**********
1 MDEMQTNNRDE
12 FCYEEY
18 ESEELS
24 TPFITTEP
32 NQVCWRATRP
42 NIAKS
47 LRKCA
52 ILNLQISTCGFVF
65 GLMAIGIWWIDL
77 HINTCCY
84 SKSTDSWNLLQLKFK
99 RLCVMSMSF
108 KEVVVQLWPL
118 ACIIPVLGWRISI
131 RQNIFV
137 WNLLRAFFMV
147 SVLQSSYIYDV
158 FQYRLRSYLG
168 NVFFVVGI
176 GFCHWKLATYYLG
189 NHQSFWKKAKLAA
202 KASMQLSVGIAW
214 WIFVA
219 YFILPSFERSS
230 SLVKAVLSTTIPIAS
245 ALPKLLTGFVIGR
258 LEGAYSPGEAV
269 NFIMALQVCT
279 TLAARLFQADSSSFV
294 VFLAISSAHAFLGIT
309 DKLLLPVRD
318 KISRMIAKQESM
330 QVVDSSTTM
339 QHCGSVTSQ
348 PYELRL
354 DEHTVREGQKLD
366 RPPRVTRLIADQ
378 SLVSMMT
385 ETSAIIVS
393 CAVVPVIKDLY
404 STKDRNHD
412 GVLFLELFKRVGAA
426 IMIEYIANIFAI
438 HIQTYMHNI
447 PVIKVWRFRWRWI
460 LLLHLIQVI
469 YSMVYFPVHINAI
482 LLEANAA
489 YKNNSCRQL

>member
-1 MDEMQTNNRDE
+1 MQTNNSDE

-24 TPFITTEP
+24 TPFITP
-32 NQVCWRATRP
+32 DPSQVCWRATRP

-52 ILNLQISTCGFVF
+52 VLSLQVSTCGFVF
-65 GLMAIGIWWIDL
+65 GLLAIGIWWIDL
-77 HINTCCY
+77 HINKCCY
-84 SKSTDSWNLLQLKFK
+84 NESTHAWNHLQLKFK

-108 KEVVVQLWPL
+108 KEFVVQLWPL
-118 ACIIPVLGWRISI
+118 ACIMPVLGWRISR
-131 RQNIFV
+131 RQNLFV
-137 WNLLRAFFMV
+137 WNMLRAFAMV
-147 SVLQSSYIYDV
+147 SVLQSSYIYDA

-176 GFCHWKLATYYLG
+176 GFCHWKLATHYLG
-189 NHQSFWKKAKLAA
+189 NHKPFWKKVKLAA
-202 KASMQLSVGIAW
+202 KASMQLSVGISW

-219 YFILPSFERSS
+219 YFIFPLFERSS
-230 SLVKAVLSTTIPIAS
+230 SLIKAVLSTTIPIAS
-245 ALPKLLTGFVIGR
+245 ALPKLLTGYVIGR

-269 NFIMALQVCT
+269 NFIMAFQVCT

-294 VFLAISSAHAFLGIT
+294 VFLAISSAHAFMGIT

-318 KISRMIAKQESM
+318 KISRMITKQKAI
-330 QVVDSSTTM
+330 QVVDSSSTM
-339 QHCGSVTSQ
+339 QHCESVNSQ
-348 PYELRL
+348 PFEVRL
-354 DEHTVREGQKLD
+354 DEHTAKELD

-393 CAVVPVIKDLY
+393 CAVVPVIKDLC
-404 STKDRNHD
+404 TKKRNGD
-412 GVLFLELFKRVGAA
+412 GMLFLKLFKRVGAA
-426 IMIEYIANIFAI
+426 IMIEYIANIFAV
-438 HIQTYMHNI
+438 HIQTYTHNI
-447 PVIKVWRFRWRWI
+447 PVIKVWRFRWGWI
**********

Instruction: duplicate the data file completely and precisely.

1 MDEMQTNNRDE
12 FCYEEY
18 ESEELS
24 TPFITTEP
32 NQVCWRATRP
42 NIAKS
47 LRKCA
52 ILNLQISTCGFVF
65 GLMAIGIWWIDL
77 HINTCCY
84 SKSTDSWNLLQLKFK
99 RLCVMSMSF
108 KEVVVQLWPL
118 ACIIPVLGWRISI
131 RQNIFV
137 WNLLRAFFMV
147 SVLQSSYIYDV
158 FQYRLRSYLG
168 NVFFVVGI
176 GFCHWKLATYYLG
189 NHQSFWKKAKLAA
202 KASMQLSVGIAW
214 WIFVA
219 YFILPSFERSS
230 SLVKAVLSTTIPIAS
245 ALPKLLTGFVIGR
258 LEGAYSPGEAV
269 NFIMALQVCT
279 TLAARLFQADSSSFV
294 VFLAISSAHAFLGIT
309 DKLLLPVRD
318 KISRMIAKQESM
330 QVVDSSTTM
339 QHCGSVTSQ
348 PYELRL
354 DEHTVREGQKLD
366 RPPRVTRLIADQ
378 SLVSMMT
385 ETSAIIVS
393 CAVVPVIKDLY
404 STKDRNHD
412 GVLFLELFKRVGAA
426 IMIEYIANIFAI
438 HIQTYMHNI
447 PVIKVWRFRWRWI
460 LLLHLIQVI
469 YSMVYFPVHINAI
482 LLEANAA
489 YKNNSCRQL

>member
-1 MDEMQTNNRDE
+1 MQTNNSDE

-24 TPFITTEP
+24 TPFITP
-32 NQVCWRATRP
+32 DPSQVCWRATRP

-52 ILNLQISTCGFVF
+52 VLSLQVSTCGFVF
-65 GLMAIGIWWIDL
+65 GLLAIGIWWIDL
-77 HINTCCY
+77 HINKCCY
-84 SKSTDSWNLLQLKFK
+84 NESTHAWNHLQLKFK

-108 KEVVVQLWPL
+108 KEFVVQLWPL
-118 ACIIPVLGWRISI
+118 ACIMPVLGWRISR
-131 RQNIFV
+131 RQNLFV
-137 WNLLRAFFMV
+137 WNMLRAFAMV
-147 SVLQSSYIYDV
+147 SVLQSSYIYDA

-176 GFCHWKLATYYLG
+176 GFCHWKLATHYLG
-189 NHQSFWKKAKLAA
+189 NHKPFWKKVKLAA
-202 KASMQLSVGIAW
+202 KASMQLSVGISW

-219 YFILPSFERSS
+219 YFIFPLFERSS
-230 SLVKAVLSTTIPIAS
+230 SLIKAVLSTTIPIAS
-245 ALPKLLTGFVIGR
+245 ALPKLLTGYVIGR

-269 NFIMALQVCT
+269 NFIMAFQVCT

-294 VFLAISSAHAFLGIT
+294 VFLAISSAHAFMGIT

-318 KISRMIAKQESM
+318 KISRMITKQKAI
-330 QVVDSSTTM
+330 QVVDSSSTM
-339 QHCGSVTSQ
+339 QHCESVNSQ
-348 PYELRL
+348 PFEVRL
-354 DEHTVREGQKLD
+354 DEHTAKELD

-393 CAVVPVIKDLY
+393 CAVVPVIKDLC
-404 STKDRNHD
+404 TKKRNGD
-412 GVLFLELFKRVGAA
+412 GMLFLKLFKRVGAA
-426 IMIEYIANIFAI
+426 IMIEYIANIFAV
-438 HIQTYMHNI
+438 HIQTYTHNI
-447 PVIKVWRFRWRWI
+447 PVIKVWRFRWGWI